Cleaning or removing colloids can be difficult. If the fouling is colloidal iron, then luckily you can usually remove it by re-dissolving the iron either with acids (HCl or Nitric acid) or by reducing it to a soluble form using a reductive cleaner (sodium metabisulphite or sodium hydrosulphite). Likewise biological colloids can be often degraded and dissolved by using caustic (NaOH) or oxidizing cleaners like sodium hypochlorite for UF/MF membranes. However, if this doesn’t work, or if you have a colloidal clay issue, then other approaches may need to be taken.

  • Since colloids tend to compress and dehydrate when put under pressure, high flow cleaning can be ineffective. Thus, low flow cleaning or very careful backflushing of the membrane can be effective. Great care must be taken not to contaminate the clean side of the membrane or damage it with excess pressure. A great trick is to use osmotic pressure to clean the membranes. If you apply a 10% NaCl solution to the membrane, this will suck clean water from the permeate side of the membrane back to the brine side, effectively reverse flushing the membrane surface and loosening deposits.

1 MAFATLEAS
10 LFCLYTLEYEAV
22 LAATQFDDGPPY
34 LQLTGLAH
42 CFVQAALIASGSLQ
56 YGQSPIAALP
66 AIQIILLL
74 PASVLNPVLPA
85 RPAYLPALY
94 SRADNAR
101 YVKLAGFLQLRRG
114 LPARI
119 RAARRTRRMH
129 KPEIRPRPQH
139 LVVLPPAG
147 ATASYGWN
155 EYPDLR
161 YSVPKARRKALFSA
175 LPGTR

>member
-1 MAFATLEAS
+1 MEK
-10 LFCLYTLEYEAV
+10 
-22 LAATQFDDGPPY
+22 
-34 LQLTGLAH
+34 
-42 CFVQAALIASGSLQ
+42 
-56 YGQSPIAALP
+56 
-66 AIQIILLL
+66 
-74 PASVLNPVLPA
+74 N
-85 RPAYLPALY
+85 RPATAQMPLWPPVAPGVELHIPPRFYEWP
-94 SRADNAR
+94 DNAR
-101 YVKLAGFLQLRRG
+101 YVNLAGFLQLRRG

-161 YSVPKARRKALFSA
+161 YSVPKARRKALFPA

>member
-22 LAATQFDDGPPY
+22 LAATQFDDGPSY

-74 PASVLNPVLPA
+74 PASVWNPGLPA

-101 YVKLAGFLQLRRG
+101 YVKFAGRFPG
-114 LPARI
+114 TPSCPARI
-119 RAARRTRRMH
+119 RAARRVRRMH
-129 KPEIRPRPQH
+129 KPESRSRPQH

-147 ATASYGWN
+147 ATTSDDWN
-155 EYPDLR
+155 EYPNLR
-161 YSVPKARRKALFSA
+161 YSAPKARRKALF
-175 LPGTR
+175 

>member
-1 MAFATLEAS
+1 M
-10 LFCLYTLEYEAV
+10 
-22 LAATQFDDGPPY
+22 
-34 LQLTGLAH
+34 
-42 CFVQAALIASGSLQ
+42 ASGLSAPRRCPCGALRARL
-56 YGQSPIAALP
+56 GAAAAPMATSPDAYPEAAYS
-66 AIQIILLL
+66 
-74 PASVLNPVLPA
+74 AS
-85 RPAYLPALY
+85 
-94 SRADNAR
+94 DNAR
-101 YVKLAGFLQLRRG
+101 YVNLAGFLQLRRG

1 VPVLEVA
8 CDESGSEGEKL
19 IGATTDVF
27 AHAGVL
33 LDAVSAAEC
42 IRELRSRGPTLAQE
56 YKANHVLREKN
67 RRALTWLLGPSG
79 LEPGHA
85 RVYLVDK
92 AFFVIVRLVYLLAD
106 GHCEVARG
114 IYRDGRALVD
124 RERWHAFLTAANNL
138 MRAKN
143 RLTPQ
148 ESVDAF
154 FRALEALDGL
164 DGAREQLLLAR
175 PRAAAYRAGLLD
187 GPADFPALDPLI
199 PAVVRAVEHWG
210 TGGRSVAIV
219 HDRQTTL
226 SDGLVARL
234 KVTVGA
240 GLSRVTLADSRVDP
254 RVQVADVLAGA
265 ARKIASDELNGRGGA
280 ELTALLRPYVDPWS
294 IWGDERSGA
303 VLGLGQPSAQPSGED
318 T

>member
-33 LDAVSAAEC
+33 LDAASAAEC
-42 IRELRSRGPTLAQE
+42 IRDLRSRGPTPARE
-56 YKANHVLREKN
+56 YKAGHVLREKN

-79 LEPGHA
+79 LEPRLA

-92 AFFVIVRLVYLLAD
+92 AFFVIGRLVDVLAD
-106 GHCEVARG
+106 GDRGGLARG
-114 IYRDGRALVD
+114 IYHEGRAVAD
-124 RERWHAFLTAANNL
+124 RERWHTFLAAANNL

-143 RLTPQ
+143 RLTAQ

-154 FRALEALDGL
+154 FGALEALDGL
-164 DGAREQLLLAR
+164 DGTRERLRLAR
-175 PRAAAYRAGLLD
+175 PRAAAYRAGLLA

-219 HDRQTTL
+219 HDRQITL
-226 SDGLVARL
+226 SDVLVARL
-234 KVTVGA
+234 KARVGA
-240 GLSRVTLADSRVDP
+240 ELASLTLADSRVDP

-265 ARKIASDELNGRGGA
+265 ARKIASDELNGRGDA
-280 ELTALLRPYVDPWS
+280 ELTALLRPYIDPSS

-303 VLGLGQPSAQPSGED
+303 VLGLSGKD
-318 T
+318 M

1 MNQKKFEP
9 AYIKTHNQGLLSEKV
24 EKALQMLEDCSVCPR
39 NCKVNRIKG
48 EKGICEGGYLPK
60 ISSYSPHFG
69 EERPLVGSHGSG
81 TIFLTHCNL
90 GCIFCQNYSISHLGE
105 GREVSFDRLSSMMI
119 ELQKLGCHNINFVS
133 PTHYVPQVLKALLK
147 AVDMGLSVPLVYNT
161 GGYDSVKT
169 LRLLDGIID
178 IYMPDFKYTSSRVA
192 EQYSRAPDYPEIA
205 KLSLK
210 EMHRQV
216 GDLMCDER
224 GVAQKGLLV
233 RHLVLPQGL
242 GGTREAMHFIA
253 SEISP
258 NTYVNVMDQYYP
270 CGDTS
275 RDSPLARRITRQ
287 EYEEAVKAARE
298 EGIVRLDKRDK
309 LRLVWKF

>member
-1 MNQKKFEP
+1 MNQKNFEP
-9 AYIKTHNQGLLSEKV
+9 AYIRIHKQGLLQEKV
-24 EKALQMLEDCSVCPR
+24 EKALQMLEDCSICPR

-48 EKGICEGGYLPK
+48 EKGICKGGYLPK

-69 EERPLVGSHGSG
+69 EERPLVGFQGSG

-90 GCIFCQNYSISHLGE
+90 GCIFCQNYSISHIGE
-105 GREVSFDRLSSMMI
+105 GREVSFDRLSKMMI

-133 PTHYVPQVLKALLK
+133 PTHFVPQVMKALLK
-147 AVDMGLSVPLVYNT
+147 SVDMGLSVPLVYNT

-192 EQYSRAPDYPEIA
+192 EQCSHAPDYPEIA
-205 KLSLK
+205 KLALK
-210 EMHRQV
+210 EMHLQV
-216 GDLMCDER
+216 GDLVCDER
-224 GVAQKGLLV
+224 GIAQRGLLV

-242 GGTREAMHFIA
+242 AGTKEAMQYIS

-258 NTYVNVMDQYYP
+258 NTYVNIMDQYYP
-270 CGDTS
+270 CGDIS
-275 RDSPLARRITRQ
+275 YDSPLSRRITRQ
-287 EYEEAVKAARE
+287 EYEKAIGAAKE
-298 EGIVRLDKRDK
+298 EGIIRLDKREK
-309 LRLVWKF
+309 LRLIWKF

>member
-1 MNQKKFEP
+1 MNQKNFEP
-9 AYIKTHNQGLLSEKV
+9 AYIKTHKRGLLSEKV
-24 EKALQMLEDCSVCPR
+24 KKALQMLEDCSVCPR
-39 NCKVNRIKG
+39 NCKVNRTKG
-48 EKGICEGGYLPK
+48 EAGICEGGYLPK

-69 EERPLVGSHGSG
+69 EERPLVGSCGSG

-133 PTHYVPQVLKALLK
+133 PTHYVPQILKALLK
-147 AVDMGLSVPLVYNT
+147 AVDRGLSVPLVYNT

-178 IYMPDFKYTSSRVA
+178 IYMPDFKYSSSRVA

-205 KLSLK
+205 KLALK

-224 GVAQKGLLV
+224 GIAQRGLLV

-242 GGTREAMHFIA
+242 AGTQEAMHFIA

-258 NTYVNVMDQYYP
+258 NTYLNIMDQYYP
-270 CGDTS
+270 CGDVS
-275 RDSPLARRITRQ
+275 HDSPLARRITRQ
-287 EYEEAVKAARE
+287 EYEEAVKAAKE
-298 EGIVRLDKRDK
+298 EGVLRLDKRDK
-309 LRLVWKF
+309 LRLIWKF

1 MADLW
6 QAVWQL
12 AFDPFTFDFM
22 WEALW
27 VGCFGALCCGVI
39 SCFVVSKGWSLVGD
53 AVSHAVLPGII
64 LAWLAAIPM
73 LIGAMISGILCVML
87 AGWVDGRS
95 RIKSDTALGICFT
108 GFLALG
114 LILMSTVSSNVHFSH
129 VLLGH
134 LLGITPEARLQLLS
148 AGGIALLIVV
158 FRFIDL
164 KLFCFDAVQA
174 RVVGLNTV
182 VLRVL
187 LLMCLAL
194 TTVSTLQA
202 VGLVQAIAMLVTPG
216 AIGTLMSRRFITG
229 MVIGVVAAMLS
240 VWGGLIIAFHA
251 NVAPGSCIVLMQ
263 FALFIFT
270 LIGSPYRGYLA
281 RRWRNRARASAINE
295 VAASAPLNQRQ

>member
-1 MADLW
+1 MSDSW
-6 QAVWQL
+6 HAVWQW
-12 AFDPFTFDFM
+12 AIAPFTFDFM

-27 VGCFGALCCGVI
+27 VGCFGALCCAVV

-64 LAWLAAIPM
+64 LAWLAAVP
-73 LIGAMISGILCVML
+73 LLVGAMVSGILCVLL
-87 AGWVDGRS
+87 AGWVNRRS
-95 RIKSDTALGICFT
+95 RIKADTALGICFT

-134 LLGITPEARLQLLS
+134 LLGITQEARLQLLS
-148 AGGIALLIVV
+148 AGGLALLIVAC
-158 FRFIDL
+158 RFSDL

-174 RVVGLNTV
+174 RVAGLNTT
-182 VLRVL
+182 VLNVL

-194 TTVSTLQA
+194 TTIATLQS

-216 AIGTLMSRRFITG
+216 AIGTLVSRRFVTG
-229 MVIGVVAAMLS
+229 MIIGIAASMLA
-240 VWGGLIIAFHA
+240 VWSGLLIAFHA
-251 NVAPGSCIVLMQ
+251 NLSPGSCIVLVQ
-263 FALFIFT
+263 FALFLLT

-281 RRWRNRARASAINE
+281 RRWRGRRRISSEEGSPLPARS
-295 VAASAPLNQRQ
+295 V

• Surfactant based cleaners can be used in some cases to encapsulate colloidal deposits and allow them to be flushed from the system
  • Polymeric dispersants can also be used to help release solids but care must be taken not to affect the membrane itself.

Eliminating the problem

Eliminating colloidal fouling can sometimes be easy and sometimes difficult. Most often, the key is to identify the source of the colloids and then to remove them using organic or inorganic coagulants before the water treatment plant. Its important to have a good dosing system with flow controls to avoid overdosing of coagulants. In fact, if you over-dose a coagulant it can have the reverse effect and actually disperse solids into solution and contaminate the plant further!

If you are looking at a coagulant dosing system, then speak to us about how we can test and design the right system for you.